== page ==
On the way down I bumped into some of the local residents, the hardy hill ponies who live out on the hills of the Carneddau all year, summer and winter. Soon after that there was another entertaining scramble at Craig yr Ysfa, leading down to the col of Bwlch Eryl Farchog. It briefly turned into rush hour conditions, as I ran into the back of a large group on the same descent. The dog and I were still at the rear of the queue for the short scramble on to Pen yr Helgi Du, but the leader of the group took pity on us and let us through.

Looking back from Pen yr Helgi Du to Craig yr Ysfa and Carnedd Llewelyn

Looking back from Pen yr Helgi Du to Craig yr Ysfa and Carnedd Llewelyn

The long grassy ridge of Yr Braich ….

The long grassy ridge of Yr Braich ….

…. and part of the straightest road in Wales

…. and part of the straightest road in Wales

Almost at journey’s end – on the old turnpike road at Gwern Gof Uchaf

Almost at journey’s end – on the old turnpike road at Gwern Gof Uchaf

Having squeezed past the group, ‘Mist’ shot ahead to the summit with me close behind. From there it was a glorious easy romp down the grassy ridge of Yr Braich, avoiding the long straight tarmac road to the west as long as possible. From there I passed the most hazardous part of the route (the crossing of the busy A5) before joining the old Turnpike Road, giving a quiet, traffic-free yomp back to the car near the farm at Gwern Gof Uchaf – all in all a good day out with 16kms (10 miles) of walking and 1087metres (3566 ft) height gain.

Carneddau panorama – about 8kms (5 miles) of hill walking above 900 metres altitude (2950 ft)

Carneddau panorama – about 8kms (5 miles) of hill walking above 900 metres altitude (2950 ft)

Text and images © Paul Shorrock – Images tagged (JB) © John Bamber

About Paul Shorrock

I've been mucking about in the mountains for longer than I care to mention. I started out by walking my local hills, then went on to rock climbing, mountaineering and skiing. Still doing it, and still getting a buzz. I'm now sharing the fun, through my guided walking business (Hillcraft Guided Walking) and by writing routes for other publishers, mainly Walking World and Discovery Walking Guides. Just to make sure I keep really busy, I am also currently a member of my local mountain rescue team.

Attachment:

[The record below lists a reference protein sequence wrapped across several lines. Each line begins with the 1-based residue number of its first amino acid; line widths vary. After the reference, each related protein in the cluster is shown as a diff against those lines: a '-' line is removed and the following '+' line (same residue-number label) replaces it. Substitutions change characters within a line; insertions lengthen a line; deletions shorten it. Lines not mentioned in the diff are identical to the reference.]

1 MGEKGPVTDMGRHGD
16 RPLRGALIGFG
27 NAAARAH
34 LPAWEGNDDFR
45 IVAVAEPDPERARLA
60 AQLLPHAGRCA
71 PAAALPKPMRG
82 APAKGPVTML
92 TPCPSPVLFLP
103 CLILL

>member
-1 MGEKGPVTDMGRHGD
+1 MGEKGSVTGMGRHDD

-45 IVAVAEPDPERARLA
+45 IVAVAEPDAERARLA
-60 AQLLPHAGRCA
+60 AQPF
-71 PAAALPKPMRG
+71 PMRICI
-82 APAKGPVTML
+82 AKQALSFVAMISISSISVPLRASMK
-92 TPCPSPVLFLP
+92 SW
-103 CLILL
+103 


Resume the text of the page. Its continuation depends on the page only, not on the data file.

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9 Responses to #155 – The Southern Peaks of the Carneddau, North Wales

  1. I like the way you can do side-by-side photos on your theme – very effective for the summer/winter contrasts. Pretty sure I can’t do that…

    I always thought that scramble up to Pen Yr Helgi Ddu was really exposed-feeling and quite hard – I’ve only ever done it once. I’ll have to go back and see what I think nowadays. I never minded the Craig Yr Ysfa one though…

    Nice to see some hill ponies 🙂
    Carol.

    • Thanks Carol.

      For the photos I justify one pic ‘left’ then the other one ‘right’, then reduce the image size on both until they both fit – it plays havoc with the text initially, and it’s best to finish with a full size image to prevent the text from bleeding back.

      Yes, the Helgi Du scramble is a wee bit exposed, but it’s short and non-technical – nowt to a Munro bagger of your experience 🙂

  2. Looks like a great hike. Love the Ponies!

    • Hi again Plant Girl – you will soon be an expert on our Welsh hills by coming on these virtual hikes 🙂
      We frequently see the wild ponies on this group of hills, and a couple of miles south, across the busy road I mention in the post, there is a herd of wild goats. I guess your wildlife is probably a bit more exotic than ours.

  3. LensScaper says:

    This is a great walk, Paul. My daughter and I did it in reverse about 5 years ago but took the direct route off Pen yr Ole Wen down to Ogwen. My daughter was not too impressed with that choice of route for the descent! I must explore the other route you use on your way up to this peak.

  4. Pingback: #156 – Y Garn and Foel Goch in the Glyderau | Paul Shorrock – One Man's Mountains AKA One Pillock's Hillocks